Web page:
Recommendations to electoral funding bill a vast improvement, although still more issues to consider
10 April 2018
The Law Council today commended the bipartisan committee recommendations to improve the Government’s electoral funding and disclosure reform bill, noting that a number of the recommendations address concerns raised by the peak legal body.
However, the Law Council added that there were still further issues to consider including; clarification of the definition of ‘political expenditure’ and addressing the possibility of having overlapping ‘Transparency Registers’ under two different schemes.
President of the Law Council of Australia, Morry Bailes, said he was particularly supportive of recommendations that align with Law Council concerns, such as:
- Activities within charitable purposes, as permitted by the Charities Act 2013 (Cth) and regulated by the Australian Charities and Not-for-profits Commission, should not be included in the proposed electoral funding, disclosure and transparency reforms; and
- The definition of ‘political purpose’ should reflect the purpose of the activity (rather than the activity) so as to exclude charities carrying out their charitable purposes.
“We believe it is appropriate for the Australian Parliament to protect the electoral process from malevolent foreign influence, but we must not restrict legitimate advocacy by Australian charities for well-defined charitable purposes,” Mr Bailes said.
“While the Committee did not go so far as to recommend a blanket exemption for registered charities, the report does contain a range of recommendations aimed at ensuring that the regulatory and compliance burden on the charitable sector is minimised.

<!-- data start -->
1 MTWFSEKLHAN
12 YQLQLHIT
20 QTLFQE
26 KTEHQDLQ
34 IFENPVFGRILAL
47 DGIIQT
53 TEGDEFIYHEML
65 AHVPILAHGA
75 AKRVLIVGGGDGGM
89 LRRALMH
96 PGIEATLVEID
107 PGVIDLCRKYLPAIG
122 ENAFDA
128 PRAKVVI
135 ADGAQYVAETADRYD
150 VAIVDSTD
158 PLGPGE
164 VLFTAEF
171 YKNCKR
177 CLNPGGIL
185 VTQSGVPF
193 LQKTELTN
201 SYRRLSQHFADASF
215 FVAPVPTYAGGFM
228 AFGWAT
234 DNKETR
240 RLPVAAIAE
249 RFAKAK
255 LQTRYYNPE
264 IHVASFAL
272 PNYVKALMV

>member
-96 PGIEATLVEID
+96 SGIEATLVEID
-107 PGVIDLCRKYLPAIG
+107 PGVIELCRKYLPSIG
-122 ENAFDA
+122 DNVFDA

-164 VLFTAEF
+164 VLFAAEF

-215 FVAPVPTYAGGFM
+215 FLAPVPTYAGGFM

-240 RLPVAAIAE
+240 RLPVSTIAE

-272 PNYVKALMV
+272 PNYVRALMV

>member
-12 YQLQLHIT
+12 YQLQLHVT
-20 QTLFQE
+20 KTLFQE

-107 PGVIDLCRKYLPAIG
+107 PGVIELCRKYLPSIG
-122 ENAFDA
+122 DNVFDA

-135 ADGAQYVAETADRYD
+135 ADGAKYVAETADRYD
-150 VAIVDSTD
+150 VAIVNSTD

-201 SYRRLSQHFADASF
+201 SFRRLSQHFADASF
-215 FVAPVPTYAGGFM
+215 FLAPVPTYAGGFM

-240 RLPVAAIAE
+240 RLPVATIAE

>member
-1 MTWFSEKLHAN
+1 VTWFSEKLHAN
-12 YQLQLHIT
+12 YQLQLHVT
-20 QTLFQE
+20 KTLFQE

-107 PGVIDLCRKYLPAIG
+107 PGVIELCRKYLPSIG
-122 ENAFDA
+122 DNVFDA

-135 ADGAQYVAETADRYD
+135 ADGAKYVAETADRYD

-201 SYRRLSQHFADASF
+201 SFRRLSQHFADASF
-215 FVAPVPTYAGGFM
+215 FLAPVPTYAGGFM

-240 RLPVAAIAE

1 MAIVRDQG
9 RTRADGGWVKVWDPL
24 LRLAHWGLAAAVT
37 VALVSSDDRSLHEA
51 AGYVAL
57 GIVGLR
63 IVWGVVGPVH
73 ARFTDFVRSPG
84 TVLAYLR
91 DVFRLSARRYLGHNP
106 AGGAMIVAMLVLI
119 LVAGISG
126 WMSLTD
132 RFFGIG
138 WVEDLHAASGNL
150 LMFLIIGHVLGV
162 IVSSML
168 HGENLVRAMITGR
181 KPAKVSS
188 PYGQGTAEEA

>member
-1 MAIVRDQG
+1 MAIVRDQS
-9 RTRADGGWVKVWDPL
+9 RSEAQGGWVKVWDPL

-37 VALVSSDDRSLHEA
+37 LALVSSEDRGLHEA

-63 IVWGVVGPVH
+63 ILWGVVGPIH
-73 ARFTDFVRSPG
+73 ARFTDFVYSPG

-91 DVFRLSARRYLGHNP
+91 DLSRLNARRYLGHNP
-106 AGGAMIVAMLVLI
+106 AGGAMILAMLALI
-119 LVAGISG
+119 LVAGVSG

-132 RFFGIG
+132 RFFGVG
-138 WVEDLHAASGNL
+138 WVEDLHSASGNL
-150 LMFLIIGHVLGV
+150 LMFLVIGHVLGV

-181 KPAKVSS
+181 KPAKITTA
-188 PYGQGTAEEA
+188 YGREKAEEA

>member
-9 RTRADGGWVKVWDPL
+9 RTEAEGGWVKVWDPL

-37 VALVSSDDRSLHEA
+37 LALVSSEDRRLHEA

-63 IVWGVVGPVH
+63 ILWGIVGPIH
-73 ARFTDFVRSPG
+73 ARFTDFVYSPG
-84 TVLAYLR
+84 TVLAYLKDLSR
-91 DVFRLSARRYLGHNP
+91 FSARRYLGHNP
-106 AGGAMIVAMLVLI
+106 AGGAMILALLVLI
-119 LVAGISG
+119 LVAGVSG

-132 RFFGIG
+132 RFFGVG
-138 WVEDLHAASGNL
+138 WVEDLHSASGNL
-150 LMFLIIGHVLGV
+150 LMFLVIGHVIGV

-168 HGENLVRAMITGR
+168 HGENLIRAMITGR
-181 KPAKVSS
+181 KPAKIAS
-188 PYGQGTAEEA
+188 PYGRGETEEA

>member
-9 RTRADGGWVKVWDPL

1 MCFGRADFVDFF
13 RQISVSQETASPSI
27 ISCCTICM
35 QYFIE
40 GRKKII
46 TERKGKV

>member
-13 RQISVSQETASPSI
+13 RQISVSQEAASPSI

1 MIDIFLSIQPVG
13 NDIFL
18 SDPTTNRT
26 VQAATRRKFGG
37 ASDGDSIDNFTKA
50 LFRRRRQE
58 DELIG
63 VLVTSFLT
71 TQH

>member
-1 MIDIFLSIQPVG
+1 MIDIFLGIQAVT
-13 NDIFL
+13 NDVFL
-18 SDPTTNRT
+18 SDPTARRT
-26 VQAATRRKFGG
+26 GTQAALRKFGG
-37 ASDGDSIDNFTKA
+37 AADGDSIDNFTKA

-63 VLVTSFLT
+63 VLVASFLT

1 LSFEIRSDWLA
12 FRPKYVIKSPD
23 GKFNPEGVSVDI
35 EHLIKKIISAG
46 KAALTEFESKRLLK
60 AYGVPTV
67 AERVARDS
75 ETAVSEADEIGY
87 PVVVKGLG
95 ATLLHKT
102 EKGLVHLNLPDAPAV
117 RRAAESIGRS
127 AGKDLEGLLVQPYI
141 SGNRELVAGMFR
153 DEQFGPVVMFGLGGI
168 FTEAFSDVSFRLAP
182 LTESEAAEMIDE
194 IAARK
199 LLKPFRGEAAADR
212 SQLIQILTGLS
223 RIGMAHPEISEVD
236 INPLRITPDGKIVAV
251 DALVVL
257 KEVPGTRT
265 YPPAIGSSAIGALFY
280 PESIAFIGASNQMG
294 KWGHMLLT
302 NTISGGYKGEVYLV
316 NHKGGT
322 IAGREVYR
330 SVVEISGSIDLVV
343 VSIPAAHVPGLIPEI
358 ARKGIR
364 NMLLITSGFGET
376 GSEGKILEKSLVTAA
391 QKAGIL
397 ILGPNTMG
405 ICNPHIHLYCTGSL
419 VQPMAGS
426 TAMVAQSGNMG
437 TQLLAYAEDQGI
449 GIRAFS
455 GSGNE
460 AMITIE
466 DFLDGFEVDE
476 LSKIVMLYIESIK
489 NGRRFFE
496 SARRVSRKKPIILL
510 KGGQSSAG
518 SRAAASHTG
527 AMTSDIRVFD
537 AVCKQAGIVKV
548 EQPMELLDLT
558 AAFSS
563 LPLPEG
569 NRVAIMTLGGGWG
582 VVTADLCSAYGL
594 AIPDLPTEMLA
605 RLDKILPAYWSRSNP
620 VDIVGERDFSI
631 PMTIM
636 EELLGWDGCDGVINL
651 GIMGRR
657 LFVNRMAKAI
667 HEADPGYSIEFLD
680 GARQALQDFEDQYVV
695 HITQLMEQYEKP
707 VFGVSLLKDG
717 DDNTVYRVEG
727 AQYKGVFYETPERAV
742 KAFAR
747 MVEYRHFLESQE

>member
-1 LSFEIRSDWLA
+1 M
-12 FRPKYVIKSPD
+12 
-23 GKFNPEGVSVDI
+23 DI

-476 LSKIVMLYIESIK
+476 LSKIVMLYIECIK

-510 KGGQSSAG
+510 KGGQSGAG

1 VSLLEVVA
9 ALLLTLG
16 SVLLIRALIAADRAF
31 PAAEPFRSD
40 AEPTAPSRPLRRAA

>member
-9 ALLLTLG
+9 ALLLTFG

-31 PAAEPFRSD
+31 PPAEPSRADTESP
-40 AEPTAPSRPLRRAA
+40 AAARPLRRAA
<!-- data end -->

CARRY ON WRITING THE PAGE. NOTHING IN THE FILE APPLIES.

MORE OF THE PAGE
“Increasing the regulatory burden on the charitable sector takes away from the time and funds they have to pursue their stated purposes,” Mr Bailes said.
Mr Bailes did however note that there were matters that needed to be considered further.
“A key issue is that ‘political expenditure’ has still not been defined and so it remains to be seen the extent to which charities and NGOs will be captured.
“A further matter is the recommendation to create of a ‘Transparency Register’ and the lack of clarification on how this register will operate in conjunction with the proposed Foreign Influence Transparency Scheme Bill 2018 (FITS Bill).
“Having overlapping registers under two different schemes has the potential to unnecessarily increase the regulatory burden of those affected.
“The Law Council is willing to engage with Parliament to ensure an appropriate definition of political expenditure is reached and that there is a harmonisation of any registers created under this Bill and the FITS Bill,” Mr Bailes said.
Patrick Pantano: Public Affairs
P. 02 6246 3715 E. Patrick.Pantano@lawcouncil.asn.au
Sonia Byrnes: Communications
P. 0437 078 850 E. Sonia.Byrnes@lawcouncil.asn.au